A new report from The Guardian alleges that Syngenta tried to hide the link between the herbicide paraquat and Parkinson’s disease.
The report alleges that, according to internal corporate documents, Syngenta tried to covertly influence research done by scientists into the connection between paraquat and Parkinson’s disease.
Syngenta has always claimed that evidence linking Parkinson’s disease with paraquat is “inconclusive” and “fragmentary.” However, the report claims this “evidence” was created and manipulated by officials, lawyers and scientists hired by Syngenta.
The report claims that Syngenta:
- Enlisted scientists who produced scientific literature which failed to disclose them being involved with Syngenta
- Misled regulators regarding the existence of research its own scientists did which was unfavorable
- Had lawyers review scientific reports and suggest edits to them in order to downplay findings which were worrisome
- Created a “swat team” intended to quickly respond to scientific reports about paraquat which were unfavorable
- Established the goal of creating a worldwide scientific consensus that paraquat is not a Parkinson’s disease risk factor
Hiding Paraquat’s Dangers With The Help Of Lawyers
Syngenta, according to the report, hired a lawyer to work with Syngenta scientists, review their work and suggest edits to their work. This lawyer allegedly encouraged scientists to change “problematic language” as well as scientific conclusions which were seen as “unhelpful” regarding the success of paraquat.
According to the report, defense lawyer Jeffrey Wolff attended a meeting of Syngenta scientists in 2008. The meeting’s purpose was discussion of recent research regarding Parkinson’s disease and paraquat.
The report states that Wolff spent a half hour telling the scientists how to take notes and manage communications, using methods which could let Syngenta later hide them from the public via claiming attorney client privilege when litigation occurs.
Wolff, according to the report, advised Syngenta on how to improve a document about paraquat science strategy in case it ended up in the hands of “adversaries.”
In July 2008, according to the report, Wolff was emailed by a Syngenta lawyer. The Syngenta lawyer requested that Wolff review minutes and notes of internal meetings about the risks of paraquat exposure. Wolff was told that some statements were potentially “unhelpful.”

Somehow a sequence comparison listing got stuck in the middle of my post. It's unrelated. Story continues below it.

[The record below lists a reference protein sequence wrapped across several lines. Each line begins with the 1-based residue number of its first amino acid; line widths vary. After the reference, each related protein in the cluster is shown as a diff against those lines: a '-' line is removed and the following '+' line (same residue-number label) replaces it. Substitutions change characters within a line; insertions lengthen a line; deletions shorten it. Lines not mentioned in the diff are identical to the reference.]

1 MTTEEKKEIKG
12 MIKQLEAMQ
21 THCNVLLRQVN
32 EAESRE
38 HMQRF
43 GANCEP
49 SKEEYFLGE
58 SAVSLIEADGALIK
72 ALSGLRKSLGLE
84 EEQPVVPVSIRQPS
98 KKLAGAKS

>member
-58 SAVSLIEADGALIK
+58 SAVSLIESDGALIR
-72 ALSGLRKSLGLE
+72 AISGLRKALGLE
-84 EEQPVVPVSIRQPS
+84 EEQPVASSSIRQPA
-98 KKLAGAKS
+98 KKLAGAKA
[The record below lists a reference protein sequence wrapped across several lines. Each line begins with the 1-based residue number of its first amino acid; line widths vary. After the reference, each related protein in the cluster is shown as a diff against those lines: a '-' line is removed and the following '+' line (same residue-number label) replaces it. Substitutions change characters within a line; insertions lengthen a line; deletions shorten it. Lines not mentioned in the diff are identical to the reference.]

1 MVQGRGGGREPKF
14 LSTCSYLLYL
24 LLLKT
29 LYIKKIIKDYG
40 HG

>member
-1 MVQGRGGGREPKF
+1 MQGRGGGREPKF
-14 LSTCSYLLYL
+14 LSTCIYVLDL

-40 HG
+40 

Wolff, according to the report, was told that paraquat animal lab tests found that paraquat exposure caused a loss of dopaminergic neurons in the brain, that this was “adverse in nature,” and that this was “potentially qualitatively relevant to man.” The loss of dopaminergic neurons in the brain is a hallmark of Parkinson’s disease.
Wolff, according to the report, responded by suggesting that the phrase “and to be adverse in nature” be removed. Wolff also allegedly questioned how the suggestion that the findings were possibly relevant to humans was phrased, and agreed that the overall statement was “unhelpful.”
According to the report, Wolff also worked with a Syngenta lawyer to edit a Syngenta scientist’s presentation to Syngenta leadership which was about the link between Parkinson’s disease and paraquat. Wolf was allegedly concerned about the “sensitive nature of the subject” and “blunt statements,” and suggested that only one electronic copy should be presented since it wasn’t in the company’s interest for numerous copies of the presentation to be circulated. Wolf allegedly suggested that a statement in the presentation which stated that data provided plausibility to the link between Parkinson’s disease and paraquat be deleted.
According to the report, Wolff also, while reviewing a slideshow, recommended that a statement saying “we can show loss of [brain] cells” related to paraquat exposure be deleted because it was “unhelpful” and verified “unhelpful” claims in scientific literature regarding paraquat. Wolff also allegedly asked scientists to change a slide which suggested that exposure to paraquat causes cell death and neuronal cell damage.
In 2009, according to the report, when Syngenta was preparing for a scientific study which would involve interviewing former workers regarding paraquat exposure, Wolff advised that lawyers should interview the workers instead of scientists so they could keep the interviews confidential, citing attorney-client privilege.
Syngenta Allegedly Tried To Influence Researchers’ Work
In 2003, numerous scientific researchers were reporting evidence that paraquat might be causing Parkinson’s disease.
According to the report, Syngenta responded by deciding in a June 2003 meeting to formulate a strategy that focused on “external influencing” in order to diffuse “potential threats.”
The company, according to the report, decided to try to influence external researchers’ future work when possible.
The report claims an important strategy was engaging outside scientists who might write papers which would support the company’s defense of the herbicide.